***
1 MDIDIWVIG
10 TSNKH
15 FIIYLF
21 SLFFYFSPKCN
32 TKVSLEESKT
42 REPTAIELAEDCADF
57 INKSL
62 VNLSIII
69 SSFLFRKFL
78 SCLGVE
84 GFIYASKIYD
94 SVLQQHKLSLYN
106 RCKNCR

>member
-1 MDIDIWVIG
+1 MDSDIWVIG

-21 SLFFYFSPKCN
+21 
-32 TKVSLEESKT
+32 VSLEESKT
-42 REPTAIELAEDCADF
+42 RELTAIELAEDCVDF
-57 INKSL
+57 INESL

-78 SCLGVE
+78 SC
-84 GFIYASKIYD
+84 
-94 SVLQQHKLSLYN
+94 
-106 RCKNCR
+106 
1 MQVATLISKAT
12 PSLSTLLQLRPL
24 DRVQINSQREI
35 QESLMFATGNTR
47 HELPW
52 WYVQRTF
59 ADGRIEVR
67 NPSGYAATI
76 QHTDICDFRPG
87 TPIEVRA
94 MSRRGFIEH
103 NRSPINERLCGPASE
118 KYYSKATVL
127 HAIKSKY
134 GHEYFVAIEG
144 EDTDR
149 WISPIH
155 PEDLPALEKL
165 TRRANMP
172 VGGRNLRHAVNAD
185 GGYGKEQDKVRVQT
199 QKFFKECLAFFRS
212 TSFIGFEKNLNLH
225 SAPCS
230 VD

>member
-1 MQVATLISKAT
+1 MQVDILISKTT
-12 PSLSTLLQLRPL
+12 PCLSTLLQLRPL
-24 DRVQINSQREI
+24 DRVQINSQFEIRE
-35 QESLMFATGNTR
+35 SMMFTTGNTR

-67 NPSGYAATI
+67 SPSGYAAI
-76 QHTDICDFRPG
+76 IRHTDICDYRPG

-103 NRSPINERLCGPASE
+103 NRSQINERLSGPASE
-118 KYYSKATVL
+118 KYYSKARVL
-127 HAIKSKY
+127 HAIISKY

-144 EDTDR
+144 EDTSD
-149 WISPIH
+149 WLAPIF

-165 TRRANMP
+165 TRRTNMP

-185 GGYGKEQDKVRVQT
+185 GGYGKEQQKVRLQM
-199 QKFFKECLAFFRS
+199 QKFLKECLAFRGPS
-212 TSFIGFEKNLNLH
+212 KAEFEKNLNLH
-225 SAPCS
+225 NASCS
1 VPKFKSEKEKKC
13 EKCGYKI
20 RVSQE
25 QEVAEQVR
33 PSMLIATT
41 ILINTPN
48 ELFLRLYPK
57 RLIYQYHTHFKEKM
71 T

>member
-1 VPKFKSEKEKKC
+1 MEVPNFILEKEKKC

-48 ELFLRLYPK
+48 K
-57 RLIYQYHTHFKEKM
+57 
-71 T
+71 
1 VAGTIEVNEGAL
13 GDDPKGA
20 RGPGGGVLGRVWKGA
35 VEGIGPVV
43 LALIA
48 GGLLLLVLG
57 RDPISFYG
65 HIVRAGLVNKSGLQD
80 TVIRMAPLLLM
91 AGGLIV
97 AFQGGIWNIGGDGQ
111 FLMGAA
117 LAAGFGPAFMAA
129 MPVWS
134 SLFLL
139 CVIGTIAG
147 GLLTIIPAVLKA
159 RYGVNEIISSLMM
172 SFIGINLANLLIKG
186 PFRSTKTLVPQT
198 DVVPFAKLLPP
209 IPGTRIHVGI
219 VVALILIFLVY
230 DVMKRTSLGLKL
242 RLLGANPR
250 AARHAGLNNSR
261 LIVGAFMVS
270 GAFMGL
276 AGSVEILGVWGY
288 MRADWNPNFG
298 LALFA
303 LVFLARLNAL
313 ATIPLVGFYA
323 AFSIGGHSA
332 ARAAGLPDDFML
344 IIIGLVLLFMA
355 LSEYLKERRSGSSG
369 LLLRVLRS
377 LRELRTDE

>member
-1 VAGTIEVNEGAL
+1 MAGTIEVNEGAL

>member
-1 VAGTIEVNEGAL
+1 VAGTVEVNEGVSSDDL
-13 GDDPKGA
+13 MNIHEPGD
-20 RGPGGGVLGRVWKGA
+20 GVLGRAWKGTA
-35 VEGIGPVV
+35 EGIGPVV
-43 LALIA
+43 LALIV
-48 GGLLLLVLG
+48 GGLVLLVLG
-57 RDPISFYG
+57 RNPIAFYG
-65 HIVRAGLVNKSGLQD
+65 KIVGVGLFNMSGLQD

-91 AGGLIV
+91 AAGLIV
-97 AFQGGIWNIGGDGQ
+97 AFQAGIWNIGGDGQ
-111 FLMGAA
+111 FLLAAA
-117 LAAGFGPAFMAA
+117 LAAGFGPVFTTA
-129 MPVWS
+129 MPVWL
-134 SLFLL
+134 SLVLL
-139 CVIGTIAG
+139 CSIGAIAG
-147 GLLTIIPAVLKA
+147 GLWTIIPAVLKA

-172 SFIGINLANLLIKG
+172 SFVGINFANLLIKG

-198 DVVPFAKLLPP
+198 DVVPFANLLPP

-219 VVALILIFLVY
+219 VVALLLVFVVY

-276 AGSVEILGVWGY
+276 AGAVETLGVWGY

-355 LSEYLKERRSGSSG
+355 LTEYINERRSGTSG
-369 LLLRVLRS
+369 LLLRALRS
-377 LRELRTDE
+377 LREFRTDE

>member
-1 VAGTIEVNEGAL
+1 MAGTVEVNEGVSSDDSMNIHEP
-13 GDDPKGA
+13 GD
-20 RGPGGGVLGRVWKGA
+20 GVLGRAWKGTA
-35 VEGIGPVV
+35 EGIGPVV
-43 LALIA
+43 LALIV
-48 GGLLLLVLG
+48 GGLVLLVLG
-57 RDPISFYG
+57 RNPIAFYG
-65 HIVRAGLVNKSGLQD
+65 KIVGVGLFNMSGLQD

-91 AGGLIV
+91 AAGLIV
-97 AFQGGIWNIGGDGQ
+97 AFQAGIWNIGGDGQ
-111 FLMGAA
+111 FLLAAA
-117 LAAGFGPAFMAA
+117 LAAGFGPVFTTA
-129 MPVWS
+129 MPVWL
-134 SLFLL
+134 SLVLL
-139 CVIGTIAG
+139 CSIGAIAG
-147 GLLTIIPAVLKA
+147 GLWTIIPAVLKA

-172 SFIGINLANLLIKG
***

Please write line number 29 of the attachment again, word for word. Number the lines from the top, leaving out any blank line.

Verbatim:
-94 SVLQQHKLSLYN